Paula Schneider’s American Apparel Inc. is coming into focus.
The chief executive officer has been making big changes at the company, pushing the brand to evolve, changing personnel, cutting back on inventory and stockkeeping units and laying off and furloughing some workers in the process. Now the company is also giving people on the factory floor more benefits.
Schneider sent out a memo to staff Friday that said she was “working diligently to establish an operating budget for the current year” and will be providing some “enhanced benefits” for workers. These include four paid holidays for non-store workers for the first time in American Apparel’s history. The holidays include the Fourth of July, Thanksgiving, Christmas Day and New Year’s Day and come after an earlier move to give workers three days of paid sick leave in accordance with the California Healthy Workplace — Healthy Family Act.
The company is also adding to its medical insurance benefits and is considering setting up a 401(k) retirement plan for the first time.
But some of the changes at American Apparel have raised eyebrows, particularly among those who are close to ousted founder Dov Charney, who has been seeking a way back into the company and threatening to sue for millions.
American Apparel took out the back page of Vice magazine last month for an ad that cried out “Hello Ladies” in big block letters and noted that, “Women have always been in charge at American Apparel.” While the ad went on to list several employees by their first names, including senior creative director Iris Alonzo and creative director Marsha Brady, there’s a hitch: Alonzo and Brady were ousted in a reorganization of the company’s creative department in February.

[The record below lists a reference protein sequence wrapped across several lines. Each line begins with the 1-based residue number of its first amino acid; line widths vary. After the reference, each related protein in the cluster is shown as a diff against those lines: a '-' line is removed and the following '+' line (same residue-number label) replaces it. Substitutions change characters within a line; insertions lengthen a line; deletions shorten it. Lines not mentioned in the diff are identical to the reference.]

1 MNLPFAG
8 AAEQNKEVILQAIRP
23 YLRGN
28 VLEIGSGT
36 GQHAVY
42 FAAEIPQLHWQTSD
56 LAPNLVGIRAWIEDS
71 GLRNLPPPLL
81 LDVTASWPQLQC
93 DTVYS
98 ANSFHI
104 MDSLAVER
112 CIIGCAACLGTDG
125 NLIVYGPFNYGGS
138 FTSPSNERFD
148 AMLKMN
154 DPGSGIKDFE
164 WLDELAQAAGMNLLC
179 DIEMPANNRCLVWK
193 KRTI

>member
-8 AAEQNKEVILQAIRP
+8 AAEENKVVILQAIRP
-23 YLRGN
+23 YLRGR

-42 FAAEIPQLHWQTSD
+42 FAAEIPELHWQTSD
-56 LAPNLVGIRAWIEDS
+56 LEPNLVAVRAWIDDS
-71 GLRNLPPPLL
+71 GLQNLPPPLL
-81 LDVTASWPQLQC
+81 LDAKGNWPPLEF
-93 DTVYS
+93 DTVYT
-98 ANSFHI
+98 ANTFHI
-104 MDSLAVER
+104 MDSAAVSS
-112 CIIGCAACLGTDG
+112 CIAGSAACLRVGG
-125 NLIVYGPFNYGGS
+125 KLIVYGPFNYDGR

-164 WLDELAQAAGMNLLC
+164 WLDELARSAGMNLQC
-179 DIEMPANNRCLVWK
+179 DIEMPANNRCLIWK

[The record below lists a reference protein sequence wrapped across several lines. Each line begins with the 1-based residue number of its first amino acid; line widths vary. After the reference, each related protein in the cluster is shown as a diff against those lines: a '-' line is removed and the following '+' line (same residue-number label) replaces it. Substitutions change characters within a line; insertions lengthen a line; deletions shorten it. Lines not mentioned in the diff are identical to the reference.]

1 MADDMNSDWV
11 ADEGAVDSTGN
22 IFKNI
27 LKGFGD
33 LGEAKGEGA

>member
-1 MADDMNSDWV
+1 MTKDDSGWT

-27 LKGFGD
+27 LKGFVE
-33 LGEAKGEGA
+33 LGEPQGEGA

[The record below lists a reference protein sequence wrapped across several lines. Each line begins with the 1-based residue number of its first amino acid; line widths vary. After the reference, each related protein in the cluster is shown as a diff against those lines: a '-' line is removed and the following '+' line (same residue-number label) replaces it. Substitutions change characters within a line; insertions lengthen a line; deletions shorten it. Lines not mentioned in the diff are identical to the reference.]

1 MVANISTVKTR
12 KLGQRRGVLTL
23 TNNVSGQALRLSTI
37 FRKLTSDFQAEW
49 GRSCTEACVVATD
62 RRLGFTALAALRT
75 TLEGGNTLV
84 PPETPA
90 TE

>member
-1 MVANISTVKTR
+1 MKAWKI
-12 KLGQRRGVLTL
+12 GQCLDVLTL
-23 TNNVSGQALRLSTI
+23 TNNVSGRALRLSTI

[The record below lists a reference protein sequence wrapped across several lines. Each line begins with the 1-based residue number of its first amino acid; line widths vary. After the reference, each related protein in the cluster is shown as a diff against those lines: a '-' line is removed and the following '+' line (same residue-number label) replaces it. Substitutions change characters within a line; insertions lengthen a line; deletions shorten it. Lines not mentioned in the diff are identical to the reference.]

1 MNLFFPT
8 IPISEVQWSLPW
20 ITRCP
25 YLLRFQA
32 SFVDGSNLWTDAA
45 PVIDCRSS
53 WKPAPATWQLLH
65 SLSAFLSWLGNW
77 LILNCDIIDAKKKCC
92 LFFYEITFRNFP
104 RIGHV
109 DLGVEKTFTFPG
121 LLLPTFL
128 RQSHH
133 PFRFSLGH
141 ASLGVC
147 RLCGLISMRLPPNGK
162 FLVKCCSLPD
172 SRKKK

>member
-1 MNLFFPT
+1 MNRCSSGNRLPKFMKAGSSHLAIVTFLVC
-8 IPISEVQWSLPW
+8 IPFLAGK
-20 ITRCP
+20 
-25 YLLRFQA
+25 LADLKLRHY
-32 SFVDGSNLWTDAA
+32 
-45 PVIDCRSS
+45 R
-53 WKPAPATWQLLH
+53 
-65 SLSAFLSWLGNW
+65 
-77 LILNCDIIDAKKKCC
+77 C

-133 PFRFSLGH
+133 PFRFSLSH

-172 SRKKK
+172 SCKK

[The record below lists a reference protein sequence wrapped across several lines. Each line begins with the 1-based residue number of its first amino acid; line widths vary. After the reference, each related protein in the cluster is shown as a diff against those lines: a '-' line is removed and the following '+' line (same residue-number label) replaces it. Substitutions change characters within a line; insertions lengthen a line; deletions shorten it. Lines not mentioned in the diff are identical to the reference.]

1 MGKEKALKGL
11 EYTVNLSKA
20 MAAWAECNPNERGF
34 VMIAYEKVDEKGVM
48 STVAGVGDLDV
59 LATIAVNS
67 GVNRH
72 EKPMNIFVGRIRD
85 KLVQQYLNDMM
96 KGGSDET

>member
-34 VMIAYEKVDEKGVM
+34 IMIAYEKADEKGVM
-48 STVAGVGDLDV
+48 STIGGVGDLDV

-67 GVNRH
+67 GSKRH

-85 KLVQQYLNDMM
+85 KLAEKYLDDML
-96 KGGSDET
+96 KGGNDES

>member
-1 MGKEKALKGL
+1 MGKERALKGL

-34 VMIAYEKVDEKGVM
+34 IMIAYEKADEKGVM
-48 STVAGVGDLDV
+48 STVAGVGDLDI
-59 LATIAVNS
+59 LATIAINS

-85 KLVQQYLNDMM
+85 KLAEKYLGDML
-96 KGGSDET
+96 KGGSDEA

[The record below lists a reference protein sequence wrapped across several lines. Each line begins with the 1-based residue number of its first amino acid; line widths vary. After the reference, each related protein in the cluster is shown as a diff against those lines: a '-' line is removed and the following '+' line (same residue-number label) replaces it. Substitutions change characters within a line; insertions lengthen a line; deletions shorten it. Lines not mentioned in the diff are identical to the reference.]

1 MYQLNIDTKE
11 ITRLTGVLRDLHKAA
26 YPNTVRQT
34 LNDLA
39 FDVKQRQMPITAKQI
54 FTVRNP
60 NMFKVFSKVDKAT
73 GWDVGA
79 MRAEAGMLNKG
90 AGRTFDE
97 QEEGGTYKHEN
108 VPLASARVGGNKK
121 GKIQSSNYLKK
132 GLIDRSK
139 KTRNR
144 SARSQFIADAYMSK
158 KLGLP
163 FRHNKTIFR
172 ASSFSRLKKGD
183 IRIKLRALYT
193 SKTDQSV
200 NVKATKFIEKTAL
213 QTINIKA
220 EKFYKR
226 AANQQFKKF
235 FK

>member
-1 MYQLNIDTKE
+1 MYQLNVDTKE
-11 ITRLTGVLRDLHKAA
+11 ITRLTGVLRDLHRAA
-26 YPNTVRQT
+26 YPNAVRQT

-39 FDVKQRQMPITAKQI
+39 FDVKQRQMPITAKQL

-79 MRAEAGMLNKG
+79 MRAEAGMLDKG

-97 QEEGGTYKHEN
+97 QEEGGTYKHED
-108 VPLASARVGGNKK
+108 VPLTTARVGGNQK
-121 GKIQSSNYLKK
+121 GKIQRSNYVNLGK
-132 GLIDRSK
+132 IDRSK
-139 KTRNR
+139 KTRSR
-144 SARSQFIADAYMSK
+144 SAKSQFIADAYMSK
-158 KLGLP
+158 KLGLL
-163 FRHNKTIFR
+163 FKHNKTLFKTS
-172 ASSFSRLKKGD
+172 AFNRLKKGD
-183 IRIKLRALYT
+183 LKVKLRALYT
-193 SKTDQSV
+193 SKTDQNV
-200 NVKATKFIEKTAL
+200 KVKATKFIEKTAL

The ad — and the resulting slip-up — illustrate the bad blood between the company’s Charney-led old guard and the new management. First, the ad actually was created by Alonzo, who was pro-Charney, and paid for by American Apparel. The pro-Charney staff remaining in the creative team were upset by Schneider’s media appearances that painted her as perhaps something of an anecdote to the controversial founder. As for how it could appear even following the dismissals of Alonzo and Brady — that’s where the bad timing comes in: It went to print about two hours after the duo were escorted out of the factory by security.
A number of disaffected workers have sought counsel and are railing against current management, which they say are changing what was a family into a business.